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By No owner — last modified Dec 26, 2018 10:18 PM

 French Polynesia - Formalities


It is NO LONGER compulsory for all yachts visiting French Polynesia to visit Papeete Customs and Immigration to complete the clearing-in process.

Yachts can now clear in or out of FP with the “gendarmes” offices (French Police) at the ports of entry in the other islands (Marquesas, Tuamotus, Gambiers, Australs, etc.) and complete all customs and immigration formalities in the one place (full details below).

Be sure to also visit the local "gendarmes" office at the various islands you visit throughout French Polynesia once cleared in.


If visiting Tahiti or Moorea (regardless of whether you have already cleared into FP elsewhere), it is compulsory to register with the Harbourmaster's office on arrival - known as the Entrance Declaration. If this Entrance Declaration is not carried out then Clearance will not be granted.

Registering with Papeete Harbourmaster
Skippers do not need to visit the Harbourmaster in person. Registration can be done by e-mail. Document F09.01 (Avis d’Opération Nautique Petite Plaisance) MUST be filled out properly and sent to:
Copy to and

If you are a Papeete Marina customer, this document will be sent to you by the Marina agents.

If Arrriving from a Foreign Country
The owner or master of the boat must go to the Immigration office located at Faaa Airport.
If someone is embarking or disembarking, they must also visit Immigration on arrival in Tahiti.

Next, skippers must visit the Customs office in Motu Uta (20 min walk or taxi ride).


Because of the distances and sailing conditions, FP Customs now authorise yachts to report inwards and outwards from islands where there is a “gendarmerie”. As stated above, a visit to Papeete to complete clearance is no longer necessary.

Immigration formalities will be processed by the Gendarmes.

They will also provide the owner or master of the boat with a “Customs declaration form” that shall be filled in and signed. The gendarmes will then scan and email the form to the Customs main office in Papeete. It is then the responsibility of the skipper to post the form to Papeete not later than 24 hours after arrival on the outer island (keep one copy with you). Remember that the gendarmes are not Customs officials and in fact often know very little about the latest Customs regulations.

The Customs declaration form should be taken seriously as a French customs boat patrols the islands and regularly inspects boats using the information sent to Papeete. They are particularly interested in any arms, alcohol, strong medicine and whether you have bought any pearls and will confiscate anything not declared.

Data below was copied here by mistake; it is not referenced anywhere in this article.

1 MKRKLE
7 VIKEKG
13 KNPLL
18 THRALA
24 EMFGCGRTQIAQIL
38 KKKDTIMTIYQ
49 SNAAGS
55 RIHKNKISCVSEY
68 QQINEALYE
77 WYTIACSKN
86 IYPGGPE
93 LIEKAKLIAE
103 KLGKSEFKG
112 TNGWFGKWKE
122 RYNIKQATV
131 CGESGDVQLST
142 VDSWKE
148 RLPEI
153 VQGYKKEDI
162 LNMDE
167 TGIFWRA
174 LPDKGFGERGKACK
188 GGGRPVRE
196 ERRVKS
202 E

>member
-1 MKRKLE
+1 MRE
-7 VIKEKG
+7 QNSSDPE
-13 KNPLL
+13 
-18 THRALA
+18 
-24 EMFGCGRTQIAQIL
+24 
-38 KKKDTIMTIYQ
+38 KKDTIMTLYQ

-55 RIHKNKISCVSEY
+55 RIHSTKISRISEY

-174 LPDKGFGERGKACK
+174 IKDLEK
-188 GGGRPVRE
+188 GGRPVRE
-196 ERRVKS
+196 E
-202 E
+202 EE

Note: A visit to Customs in Motu Uta, Papeete will be necessary if you have not mailed your white customs sheet from the first port of entry in French Polynesia.

After completing clearance in the outer islands, yachts are no longer obliged to continue flying the Q flag.

Each clearance port for the outer islands has details of how to find its respective Gendarmes office.

See here for the official Customs website (only in French). From this site, the Customs declaration form can be downloaded and this form is in both French and English.

CLEARING OUT in Papeete:

For all departures for more than 50nm away from Tahiti and/or Moorea, yachts must make a clearance request.

In all cases, e-mail the Papeete Harbourmaster 3 days (72 hours) prior to departure from Tahiti and/or Moorea. E-mail and copy to and

Include details of your boat name, captain's name, date of departure and destination (for example Cook Islands via the Leeward Islands or Tonga).

If you are planning on just cruising the Polynesian Islands and then returning to Tahiti/Moorea, sending the e-mail is all you need to do. You will receive your clearance by e-mail and when you return to Tahiti/Moorea you simply need to e-mail the Harbourmaster with your date of return and place of mooring. No Customs Declaration is needed in this case.

If you plan to depart Tahiti and sail to a foreign country via other FP Islands:

The Harbourmaster will prepare your inner Polynesian Islands departure clearance in Tahiti and e-mail it to you. You must however go and meet the Gendarmes in the last FP island touched to do the official final exit from FP.

You will have to fill out a Custom Exit Declaration document, signed by the Gendarme agent. Before leaving the country, this document must be sent (regular mail) to:

Bureau de douanes de PPT Port (service Plaisance)
Direction des douanes de Polynésie française
BP 9006 PPT - Motu Uta

The local Gendarme will give you 24 hours to leave once clearance has been granted.

If you plan to depart Tahiti and sail direct to a foreign country:

It is compulsory to go and meet Customs at their main office in Motu Uta, Papeete, to make your Exit Declaration the day before departure. The harbourmaster will send your clearance to the Immmigration authorities and a copy to the Customs office.

The day of departure the Skipper must visit Immigration at the airport to pick up the exit clearance. This gives yachts until midnight to depart.


  • Duty Free Fuel can be obtained by visiting Customs in Papeete who will issue you with a duty-free fuel certificate. This can be obtained anytime during your stay in FP.
  • If you have to pay a bond on entry (non EU citizens only), ensure that your papers specify which island you will be departing from in order that arrangements can be made to retrieve your bond. For more information about paying the bond (and possible ways to get around it) see Immigration and Fees below.